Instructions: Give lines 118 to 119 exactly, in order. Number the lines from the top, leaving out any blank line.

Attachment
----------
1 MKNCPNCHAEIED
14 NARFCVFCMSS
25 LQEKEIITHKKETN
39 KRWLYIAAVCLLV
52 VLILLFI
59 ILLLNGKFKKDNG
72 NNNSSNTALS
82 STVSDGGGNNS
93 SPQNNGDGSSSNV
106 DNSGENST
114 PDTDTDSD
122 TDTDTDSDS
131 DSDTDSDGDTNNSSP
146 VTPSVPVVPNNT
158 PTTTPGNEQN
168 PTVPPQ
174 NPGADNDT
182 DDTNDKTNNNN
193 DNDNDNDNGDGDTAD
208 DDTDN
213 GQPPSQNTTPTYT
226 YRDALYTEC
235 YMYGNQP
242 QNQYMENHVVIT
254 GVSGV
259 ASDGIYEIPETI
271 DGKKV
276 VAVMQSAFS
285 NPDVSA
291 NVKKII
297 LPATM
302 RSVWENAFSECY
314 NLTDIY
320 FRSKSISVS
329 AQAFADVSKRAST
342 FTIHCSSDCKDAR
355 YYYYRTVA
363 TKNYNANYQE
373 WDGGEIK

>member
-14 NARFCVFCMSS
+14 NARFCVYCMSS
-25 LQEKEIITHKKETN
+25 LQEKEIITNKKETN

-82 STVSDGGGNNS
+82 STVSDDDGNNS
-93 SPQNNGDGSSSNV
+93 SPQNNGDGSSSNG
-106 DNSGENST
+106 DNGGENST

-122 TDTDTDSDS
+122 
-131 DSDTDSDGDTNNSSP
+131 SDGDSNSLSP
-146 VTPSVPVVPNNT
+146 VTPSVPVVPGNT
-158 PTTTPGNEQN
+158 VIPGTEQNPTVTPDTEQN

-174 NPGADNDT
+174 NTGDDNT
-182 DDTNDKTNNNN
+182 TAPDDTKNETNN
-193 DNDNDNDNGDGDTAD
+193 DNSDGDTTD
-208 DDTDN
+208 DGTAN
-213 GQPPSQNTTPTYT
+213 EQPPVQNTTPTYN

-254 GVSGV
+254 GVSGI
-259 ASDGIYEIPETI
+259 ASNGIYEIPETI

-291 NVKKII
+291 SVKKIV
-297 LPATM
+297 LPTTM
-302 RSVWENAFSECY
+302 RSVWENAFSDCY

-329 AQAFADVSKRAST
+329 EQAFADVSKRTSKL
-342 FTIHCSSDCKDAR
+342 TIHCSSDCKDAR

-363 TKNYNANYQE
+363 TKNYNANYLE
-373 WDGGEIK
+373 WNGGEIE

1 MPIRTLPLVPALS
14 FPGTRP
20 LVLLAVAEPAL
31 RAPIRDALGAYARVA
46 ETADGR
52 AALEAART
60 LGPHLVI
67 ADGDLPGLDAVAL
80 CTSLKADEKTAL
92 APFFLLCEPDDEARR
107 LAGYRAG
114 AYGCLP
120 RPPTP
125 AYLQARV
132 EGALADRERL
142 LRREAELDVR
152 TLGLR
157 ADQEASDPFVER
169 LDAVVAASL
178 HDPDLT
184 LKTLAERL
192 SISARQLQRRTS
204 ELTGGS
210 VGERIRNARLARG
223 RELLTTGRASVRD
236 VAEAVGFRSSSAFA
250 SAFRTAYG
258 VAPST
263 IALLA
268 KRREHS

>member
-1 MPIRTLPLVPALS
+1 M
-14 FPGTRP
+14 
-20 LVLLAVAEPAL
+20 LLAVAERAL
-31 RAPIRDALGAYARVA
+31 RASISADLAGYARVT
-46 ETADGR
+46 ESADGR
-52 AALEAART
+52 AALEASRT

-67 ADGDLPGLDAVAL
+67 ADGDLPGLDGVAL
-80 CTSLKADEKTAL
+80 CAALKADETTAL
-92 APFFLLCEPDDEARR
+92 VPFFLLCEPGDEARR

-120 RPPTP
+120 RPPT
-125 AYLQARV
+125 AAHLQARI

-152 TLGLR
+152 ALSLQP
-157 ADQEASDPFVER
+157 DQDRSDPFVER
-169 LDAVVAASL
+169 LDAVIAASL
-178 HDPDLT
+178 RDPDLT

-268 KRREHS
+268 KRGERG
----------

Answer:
-1 MPIRTLPLVPALS
+1 M